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Composition and Physicochemical Characterization of Fiber‐Rich Food Processing Byproducts
- Masli, Maria Dian Pratiwi, Rasco, Barbara A., Ganjyal, Girish M.
- Journal of food science 2018 v.83 no.4 pp. 956-965
- byproducts, food industry, food processing, food waste, foods, ingredients, insoluble fiber, particle size, pasting properties, physicochemical properties, principal component analysis, proximate composition, sugars, value added, water binding capacity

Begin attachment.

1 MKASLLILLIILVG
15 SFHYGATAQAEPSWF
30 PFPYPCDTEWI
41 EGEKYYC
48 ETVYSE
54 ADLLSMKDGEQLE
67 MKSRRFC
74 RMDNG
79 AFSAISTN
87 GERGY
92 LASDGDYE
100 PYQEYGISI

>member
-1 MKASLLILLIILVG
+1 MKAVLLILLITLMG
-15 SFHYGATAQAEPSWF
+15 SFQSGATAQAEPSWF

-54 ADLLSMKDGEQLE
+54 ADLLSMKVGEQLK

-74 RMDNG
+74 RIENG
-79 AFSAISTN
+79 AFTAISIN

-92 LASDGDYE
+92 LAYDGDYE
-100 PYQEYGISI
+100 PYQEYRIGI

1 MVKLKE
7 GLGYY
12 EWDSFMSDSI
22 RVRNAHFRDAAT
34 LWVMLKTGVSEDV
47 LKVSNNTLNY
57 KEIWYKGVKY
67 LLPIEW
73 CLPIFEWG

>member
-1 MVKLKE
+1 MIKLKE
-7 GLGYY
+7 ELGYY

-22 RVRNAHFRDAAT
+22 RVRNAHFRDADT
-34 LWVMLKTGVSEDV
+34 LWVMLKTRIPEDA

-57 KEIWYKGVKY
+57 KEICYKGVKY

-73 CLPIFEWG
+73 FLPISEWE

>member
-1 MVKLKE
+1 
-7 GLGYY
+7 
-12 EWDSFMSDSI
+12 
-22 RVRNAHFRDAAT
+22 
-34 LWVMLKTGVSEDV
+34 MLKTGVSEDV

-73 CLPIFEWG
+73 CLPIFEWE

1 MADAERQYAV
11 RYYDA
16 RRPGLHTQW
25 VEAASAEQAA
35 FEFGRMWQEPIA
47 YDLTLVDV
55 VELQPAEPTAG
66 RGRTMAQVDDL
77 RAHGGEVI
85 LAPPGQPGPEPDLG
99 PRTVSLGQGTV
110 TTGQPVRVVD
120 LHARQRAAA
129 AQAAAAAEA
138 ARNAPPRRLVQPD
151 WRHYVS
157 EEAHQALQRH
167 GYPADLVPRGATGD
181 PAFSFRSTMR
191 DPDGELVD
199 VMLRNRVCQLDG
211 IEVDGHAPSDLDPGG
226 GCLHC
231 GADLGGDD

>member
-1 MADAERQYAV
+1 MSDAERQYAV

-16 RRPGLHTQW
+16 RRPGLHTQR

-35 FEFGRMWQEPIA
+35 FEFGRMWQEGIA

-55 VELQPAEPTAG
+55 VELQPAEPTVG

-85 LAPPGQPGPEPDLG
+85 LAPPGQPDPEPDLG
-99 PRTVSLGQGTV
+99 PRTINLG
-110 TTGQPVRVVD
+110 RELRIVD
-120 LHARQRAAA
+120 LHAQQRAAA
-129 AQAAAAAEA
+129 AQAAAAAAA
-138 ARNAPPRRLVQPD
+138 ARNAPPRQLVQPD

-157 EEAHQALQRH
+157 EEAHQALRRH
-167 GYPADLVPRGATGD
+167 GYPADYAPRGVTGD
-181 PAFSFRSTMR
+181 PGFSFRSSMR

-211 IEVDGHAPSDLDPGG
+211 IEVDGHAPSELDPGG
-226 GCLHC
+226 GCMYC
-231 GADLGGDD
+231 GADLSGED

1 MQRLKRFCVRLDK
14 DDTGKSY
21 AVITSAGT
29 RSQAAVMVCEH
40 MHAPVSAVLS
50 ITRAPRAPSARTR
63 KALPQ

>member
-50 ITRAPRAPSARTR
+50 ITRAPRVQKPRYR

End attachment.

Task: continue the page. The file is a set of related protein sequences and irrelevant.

- A wide range of fiber‐rich food processing byproducts from various sources have been proposed as value‐added ingredients for producing healthier food products. Characterizing their composition and physicochemical properties is crucial to understand their potential uses. Eight fiber‐rich byproducts from different sources were fractionated into 2 different particle‐size ranges. Different (P ≤ 0.05) proximate composition and physicochemical properties (pasting properties, water‐binding capacity, and oil‐binding capacity) were exhibited by them. These properties enabled hierarchical cluster analysis and principal component analysis to group the byproducts into 3 different clusters by functionality and from this, assigned ingredients in each cluster to a potential end‐uses. Some end use examples include, as a source of fat, protein, sugar, and insoluble fiber; and for uses as a thickening agent, water‐binder, emulsion‐enhancer, and fat‐binder. PRACTICAL APPLICATION: The data presented in this study can be used by food manufacturers and product developers as the basis for choosing fiber‐rich byproducts for specific applications and assist them in developing specific formulation and processing strategies. This characterization will reduce the time for development of fiber‐rich foods, increasing industrial uses of byproducts, and decreasing food waste.